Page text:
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A statistical analysis of Virat Kohli's 50 international tons

4.00K   //    23 Nov 2017, 00:07 IST

On his way to greatness

It is entrenched in the cricket annals by now that Virat Kohli is a modern-day great. Recently touching the 50 International tons mark, it is a mere statistical validation to what we have all known all this while. He is genuinely in legendary company, with the likes of only Brian Lara, Jacques Kallis, Kumar Sangakkara, Ricky Ponting, and Sachin Tendulkar ahead of him in this list. With at least half of his career left in front of him, and accounting for a slump in form, it is a safe bet to assume that he will finish at least in second place on this elite list.

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The Century Machines

Such milestones are special. What makes them distinct and noteworthy is to understand the circumstances under which these runs were scored and to analyse how it helped the team. Here’s a statistical analysis of Kohli’s tons and a look at how impactful they have been.


A bonafide ODI legend
A bonafide ODI legend

It is no secret that ODIs are Kohli’s bread and butter. He thrives in this format and would already be among the top 5 batsmen to have played ODI cricket. He has 32 centuries in this format, which is already the 2nd highest and looks good to break a host of records in the future. Here’s an in-depth statistical dive into his tons in ODIs

- Kohli has 32 centuries in 202 ODIs, a century every 6.3 matches. The only person who has a better rate of centuries is Hashim Amla at one every six matches.

- He has a 50 to 100 conversion rate of 41%. Only 3 other batsmen have a better conversion rate and all have played fewer matches than Kohli (Hashim Amla – 43%, David Warner – 45%, De Kock – 47%)

- 27 out of his 32 centuries have come in victories, at an 84% success rate. Players like Hashim Amla (92%), Sanath Jayasuriya (85%), Adam Gilchrist (100%), Desmond Haynes (94%), etc have a better success rate in ODIs.

- 19 of his 32 centuries have come while chasing, which is already the highest. In second position is Sachin Tendulkar, who scored 17 centuries in double the number of matches.


- Kohli has remained not-out in 10 out of his 19 second innings centuries, each of which has led to a win. 7 out of those 10 times, Kohli won the Man of the Match award.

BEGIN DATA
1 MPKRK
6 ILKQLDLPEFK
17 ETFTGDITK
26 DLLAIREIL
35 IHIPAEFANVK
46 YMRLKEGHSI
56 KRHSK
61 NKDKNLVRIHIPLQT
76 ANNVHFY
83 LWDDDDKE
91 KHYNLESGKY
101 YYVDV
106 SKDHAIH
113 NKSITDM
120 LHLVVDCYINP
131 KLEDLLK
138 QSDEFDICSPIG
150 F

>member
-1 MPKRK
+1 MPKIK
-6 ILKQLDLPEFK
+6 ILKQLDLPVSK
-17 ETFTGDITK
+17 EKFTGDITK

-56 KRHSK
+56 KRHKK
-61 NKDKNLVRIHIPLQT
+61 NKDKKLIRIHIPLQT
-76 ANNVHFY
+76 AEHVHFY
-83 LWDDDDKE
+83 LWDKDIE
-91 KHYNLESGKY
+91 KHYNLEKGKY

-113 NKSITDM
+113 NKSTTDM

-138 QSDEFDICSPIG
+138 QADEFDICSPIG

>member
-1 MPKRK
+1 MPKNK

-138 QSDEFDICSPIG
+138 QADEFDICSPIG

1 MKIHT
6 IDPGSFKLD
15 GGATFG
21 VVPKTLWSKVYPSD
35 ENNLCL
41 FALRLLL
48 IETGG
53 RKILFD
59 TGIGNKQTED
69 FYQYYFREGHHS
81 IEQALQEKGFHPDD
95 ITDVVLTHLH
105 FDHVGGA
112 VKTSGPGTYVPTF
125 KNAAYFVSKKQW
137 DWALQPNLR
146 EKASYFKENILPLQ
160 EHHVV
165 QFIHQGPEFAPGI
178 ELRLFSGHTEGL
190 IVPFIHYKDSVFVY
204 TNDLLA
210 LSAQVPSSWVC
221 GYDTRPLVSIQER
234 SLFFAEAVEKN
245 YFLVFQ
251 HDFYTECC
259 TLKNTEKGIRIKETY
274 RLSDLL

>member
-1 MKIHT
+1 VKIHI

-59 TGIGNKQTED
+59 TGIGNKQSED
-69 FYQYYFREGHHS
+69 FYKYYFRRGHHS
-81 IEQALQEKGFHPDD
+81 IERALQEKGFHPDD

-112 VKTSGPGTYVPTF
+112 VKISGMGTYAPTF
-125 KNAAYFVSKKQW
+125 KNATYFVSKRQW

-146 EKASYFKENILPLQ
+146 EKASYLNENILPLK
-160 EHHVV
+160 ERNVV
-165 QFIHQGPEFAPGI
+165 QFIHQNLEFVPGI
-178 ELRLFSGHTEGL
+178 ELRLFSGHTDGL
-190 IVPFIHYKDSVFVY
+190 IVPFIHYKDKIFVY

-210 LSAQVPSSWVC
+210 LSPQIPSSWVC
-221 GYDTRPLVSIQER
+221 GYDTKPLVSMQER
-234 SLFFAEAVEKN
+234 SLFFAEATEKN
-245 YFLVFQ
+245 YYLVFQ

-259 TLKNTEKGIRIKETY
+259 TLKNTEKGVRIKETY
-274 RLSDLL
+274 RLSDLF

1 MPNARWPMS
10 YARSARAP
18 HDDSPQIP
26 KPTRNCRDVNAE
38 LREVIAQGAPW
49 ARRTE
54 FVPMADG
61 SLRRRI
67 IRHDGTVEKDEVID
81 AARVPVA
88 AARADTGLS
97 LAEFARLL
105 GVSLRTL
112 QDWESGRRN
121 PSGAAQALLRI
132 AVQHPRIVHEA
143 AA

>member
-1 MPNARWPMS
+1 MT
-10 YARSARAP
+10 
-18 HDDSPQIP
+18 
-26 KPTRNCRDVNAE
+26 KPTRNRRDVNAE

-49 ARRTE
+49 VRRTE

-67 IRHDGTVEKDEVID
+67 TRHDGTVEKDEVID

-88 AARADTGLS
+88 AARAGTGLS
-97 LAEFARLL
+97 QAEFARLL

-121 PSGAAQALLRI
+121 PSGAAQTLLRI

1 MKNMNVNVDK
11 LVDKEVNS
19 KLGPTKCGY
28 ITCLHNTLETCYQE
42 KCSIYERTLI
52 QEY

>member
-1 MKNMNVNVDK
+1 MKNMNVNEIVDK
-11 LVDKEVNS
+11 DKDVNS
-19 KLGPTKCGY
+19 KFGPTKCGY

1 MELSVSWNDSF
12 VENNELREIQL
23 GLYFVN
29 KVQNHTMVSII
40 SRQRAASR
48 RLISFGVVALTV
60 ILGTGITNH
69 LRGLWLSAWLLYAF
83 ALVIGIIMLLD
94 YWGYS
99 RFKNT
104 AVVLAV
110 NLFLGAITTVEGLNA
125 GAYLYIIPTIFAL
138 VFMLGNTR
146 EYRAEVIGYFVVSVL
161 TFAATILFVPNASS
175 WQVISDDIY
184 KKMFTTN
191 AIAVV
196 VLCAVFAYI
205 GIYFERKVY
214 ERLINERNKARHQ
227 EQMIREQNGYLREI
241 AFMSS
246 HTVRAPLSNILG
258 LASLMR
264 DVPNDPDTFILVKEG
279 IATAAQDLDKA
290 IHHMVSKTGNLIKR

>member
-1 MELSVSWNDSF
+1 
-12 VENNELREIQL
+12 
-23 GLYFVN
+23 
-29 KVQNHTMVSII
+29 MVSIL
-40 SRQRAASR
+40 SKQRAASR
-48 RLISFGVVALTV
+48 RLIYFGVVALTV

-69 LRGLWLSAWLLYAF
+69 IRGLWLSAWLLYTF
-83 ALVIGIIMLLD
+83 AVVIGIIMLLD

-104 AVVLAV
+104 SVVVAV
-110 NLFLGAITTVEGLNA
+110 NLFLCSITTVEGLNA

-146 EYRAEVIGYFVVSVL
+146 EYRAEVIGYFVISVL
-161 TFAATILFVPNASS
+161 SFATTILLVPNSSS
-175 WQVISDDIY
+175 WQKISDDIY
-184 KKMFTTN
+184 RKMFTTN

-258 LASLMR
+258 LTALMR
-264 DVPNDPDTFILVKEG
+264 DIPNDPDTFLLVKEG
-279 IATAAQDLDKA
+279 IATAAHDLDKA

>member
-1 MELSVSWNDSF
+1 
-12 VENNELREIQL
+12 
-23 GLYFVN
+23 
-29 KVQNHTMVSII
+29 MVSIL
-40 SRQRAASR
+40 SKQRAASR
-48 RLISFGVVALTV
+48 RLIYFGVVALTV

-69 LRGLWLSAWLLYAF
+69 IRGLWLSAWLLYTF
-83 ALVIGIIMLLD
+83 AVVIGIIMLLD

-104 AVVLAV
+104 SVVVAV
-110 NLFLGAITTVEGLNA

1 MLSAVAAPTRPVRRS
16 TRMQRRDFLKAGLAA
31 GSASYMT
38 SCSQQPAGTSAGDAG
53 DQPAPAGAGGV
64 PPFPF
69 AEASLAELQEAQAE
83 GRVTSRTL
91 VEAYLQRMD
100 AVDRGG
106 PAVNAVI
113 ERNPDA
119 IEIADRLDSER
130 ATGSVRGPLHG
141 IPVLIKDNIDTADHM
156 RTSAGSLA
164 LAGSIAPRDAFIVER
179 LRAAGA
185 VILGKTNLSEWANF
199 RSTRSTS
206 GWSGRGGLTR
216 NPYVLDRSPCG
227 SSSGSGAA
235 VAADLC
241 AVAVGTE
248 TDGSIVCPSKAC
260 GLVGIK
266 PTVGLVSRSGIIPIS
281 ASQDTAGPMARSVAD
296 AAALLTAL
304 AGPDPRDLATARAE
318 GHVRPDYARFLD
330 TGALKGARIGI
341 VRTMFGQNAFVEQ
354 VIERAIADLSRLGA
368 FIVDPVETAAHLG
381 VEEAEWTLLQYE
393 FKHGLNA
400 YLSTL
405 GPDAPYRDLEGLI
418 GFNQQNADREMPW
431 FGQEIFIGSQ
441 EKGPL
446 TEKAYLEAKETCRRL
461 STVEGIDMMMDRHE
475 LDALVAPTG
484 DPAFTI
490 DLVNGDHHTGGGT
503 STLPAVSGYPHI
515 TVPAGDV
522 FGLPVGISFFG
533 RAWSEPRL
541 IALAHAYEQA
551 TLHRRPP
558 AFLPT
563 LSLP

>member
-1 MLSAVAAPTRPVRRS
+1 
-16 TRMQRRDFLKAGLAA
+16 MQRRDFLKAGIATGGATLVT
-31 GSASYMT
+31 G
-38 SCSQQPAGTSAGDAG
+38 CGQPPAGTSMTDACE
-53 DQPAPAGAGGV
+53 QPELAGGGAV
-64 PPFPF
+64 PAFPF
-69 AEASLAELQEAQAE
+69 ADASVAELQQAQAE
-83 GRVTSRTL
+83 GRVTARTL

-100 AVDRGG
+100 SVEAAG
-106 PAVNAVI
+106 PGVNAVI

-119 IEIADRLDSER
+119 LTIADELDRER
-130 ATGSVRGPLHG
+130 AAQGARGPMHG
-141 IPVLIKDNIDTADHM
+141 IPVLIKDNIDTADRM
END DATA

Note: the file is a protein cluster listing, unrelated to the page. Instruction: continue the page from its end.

- 89% of his tons while chasing have led to victories, with him claiming the Man of the Match award 70% of the times.

- His 2nd innings strike rate of 113.65 (when he scores a century) looks down upon his 1st innings strike rate of 104.36.

- 13 of his centuries have come in the 1st innings, with a success rate of 76%, with him picking up Man of the Match on 80% of those occasions.

- His centuries have contained 47% of the runs in boundaries.

- These numbers show that the 29-year-old is undoubtedly an ODI phenomenon. His ability to impact games, especially while chasing, is the stuff of legends. With a good part of his career left ahead of him, it wouldn't be an exaggeration to say that he will end up as the greatest player to have played in the ODI arena. 


Kohli’s Test career had a slow start, with it blooming after he became the captain. His habit of scoring daddy hundreds in the recent past has not just boded well for the team but has also pushed his career average past 50. With 18 centuries in this format, he is still building a legacy in Tests, and has some way to go before achieving greatness. Here’s an in-depth statistical dive into his centuries in Test matches –

Australia v India - 1st Test: Day 5
A Test great in the making

- He has 18 centuries in 61 Tests, a century every 3.3 Tests or every 5.7 innings. Very few batsmen better him in this aspect, like Steve Smith at a century every 2.8 Tests and Sir Don Bradman at a century every 1.7 Tests.

- He has a 50 to 100 conversion rate of 56%. Only Don Bradman, with a conversion rate of 69%, is better.

- 10 out of his 18 centuries have come in overseas conditions - 5 in Australia, 2 in Sri Lanka, and 1 each in West Indies, South Africa and New Zealand. England has been the only place where he has failed to make it count, as yet.

- At home, 6 out of his 8 centuries have led to wins, the other two being in drawn games. Away, 2 out of his 10 centuries have led to wins, 4 draws, and 4 losses, i.e. a 60% success rate of winning or saving a match.

Considering India's overseas record since his debut, this number is a clear indication of the positive impact he has had on India's batting in overseas conditions

- His innings split-up of centuries is as below -

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Kohli's Test centuries split-up 

- His 1st innings tons have led to 4 wins and 1 draw. His 3rd innings tons have led to 1 win and 1 draw.

- His 2nd innings tons have led to 3 wins, 3 draws, and 3 losses. His 4th innings tons have led to 1 draw and 1 loss.

- The above numbers are an indication that unlike in ODIs, his centuries in Tests while setting targets have been much more impactful than while chasing.

- 8 out of his 18 centuries have come in wins, a success rate of 44.44%, which is slightly on the lower side when compared to his peers and predecessors.

6 of his last 10 centuries have been 150+ scores, which is a positive sign as he embarks on tougher challenges.

As evident from the numbers, Kohli is on the cusp of conquering the longest format, as he has done in ODIs. But to be considered in the top echelon of Test batsmen, there is still some distance to go. The upcoming overseas season will be the litmus test, as it could potentially define Kohli's Test credentials for a long time to come. 

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